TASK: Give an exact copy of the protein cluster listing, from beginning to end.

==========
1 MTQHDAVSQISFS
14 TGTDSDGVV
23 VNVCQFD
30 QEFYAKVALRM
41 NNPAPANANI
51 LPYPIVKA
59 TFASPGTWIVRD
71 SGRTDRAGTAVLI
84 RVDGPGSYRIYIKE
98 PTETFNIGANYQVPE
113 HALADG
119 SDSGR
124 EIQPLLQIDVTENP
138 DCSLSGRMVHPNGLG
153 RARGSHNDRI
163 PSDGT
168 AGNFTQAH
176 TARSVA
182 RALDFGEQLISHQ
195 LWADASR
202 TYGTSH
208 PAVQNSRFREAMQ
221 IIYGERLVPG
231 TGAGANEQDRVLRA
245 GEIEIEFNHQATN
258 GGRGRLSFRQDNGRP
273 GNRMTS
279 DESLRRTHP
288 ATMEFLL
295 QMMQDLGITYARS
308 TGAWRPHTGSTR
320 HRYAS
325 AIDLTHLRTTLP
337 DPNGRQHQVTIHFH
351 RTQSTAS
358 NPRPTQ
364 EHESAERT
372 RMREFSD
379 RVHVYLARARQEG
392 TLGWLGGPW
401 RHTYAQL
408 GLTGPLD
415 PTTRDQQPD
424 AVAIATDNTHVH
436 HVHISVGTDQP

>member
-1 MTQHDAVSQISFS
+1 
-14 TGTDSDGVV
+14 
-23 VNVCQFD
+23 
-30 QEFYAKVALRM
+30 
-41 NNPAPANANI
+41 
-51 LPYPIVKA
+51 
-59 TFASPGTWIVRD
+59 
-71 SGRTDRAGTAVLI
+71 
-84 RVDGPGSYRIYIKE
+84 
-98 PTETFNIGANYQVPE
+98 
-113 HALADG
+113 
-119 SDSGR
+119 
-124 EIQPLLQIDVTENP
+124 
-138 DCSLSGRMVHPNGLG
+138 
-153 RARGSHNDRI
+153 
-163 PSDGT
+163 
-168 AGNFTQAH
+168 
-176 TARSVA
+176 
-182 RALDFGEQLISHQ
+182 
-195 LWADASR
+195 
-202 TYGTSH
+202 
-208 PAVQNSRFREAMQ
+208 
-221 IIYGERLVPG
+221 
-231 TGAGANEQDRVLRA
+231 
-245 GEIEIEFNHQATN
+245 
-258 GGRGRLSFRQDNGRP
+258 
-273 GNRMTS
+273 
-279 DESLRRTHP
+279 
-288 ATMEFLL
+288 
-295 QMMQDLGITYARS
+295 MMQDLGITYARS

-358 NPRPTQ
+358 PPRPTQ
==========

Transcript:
1 MTQHDAVSQISFS
14 TGTDSDGVV
23 VNVCQFD
30 QEFYAKVALRM
41 NNPAPANANI
51 LPYPIVKA
59 TFASPGTWIVRD
71 SGRTDRAGTAVLI
84 RVDGPGSYRIYIKE
98 PTETFNIGANYQVPE
113 HALADG
119 SDSGR
124 EIQPLLQIDVTENP
138 DCSLSGRMVHPNGLG
153 RARGSHNDRI
163 PSDGT
168 AGNFTQAH
176 TARSVA
182 RALDFGEQLISHQ
195 LWADASR
202 TYGTSH
208 PAVQNSRFREAMQ
221 IIYGERLVPG
231 TGAGANEQDRVLRA
245 GEIEIEFNHQATN
258 GGRGRLSFRQDNGRP
273 GNRMTS
279 DESLRRTHP
288 ATMEFLL
295 QMMQDLGITYARS
308 TGAWRPHTGSTR
320 HRYAS
325 AIDLTHLRTTLP
337 DPNGRQHQVTIHFH
351 RTQSTAS
358 NPRPTQ
364 EHESAERT
372 RMREFSD
379 RVHVYLARARQEG
392 TLGWLGGPW
401 RHTYAQL
408 GLTGPLD
415 PTTRDQQPD
424 AVAIATDNTHVH
436 HVHISVGTDQP

>member
-1 MTQHDAVSQISFS
+1 
-14 TGTDSDGVV
+14 
-23 VNVCQFD
+23 
-30 QEFYAKVALRM
+30 
-41 NNPAPANANI
+41 
-51 LPYPIVKA
+51 
-59 TFASPGTWIVRD
+59 
-71 SGRTDRAGTAVLI
+71 
-84 RVDGPGSYRIYIKE
+84 
-98 PTETFNIGANYQVPE
+98 
-113 HALADG
+113 
-119 SDSGR
+119 
-124 EIQPLLQIDVTENP
+124 
-138 DCSLSGRMVHPNGLG
+138 
-153 RARGSHNDRI
+153 
-163 PSDGT
+163 
-168 AGNFTQAH
+168 
-176 TARSVA
+176 
-182 RALDFGEQLISHQ
+182 
-195 LWADASR
+195 
-202 TYGTSH
+202 
-208 PAVQNSRFREAMQ
+208 
-221 IIYGERLVPG
+221 
-231 TGAGANEQDRVLRA
+231 
-245 GEIEIEFNHQATN
+245 
-258 GGRGRLSFRQDNGRP
+258 
-273 GNRMTS
+273 
-279 DESLRRTHP
+279 
-288 ATMEFLL
+288 
-295 QMMQDLGITYARS
+295 MMQDLGITYARS

-358 NPRPTQ
+358 PPRPTQ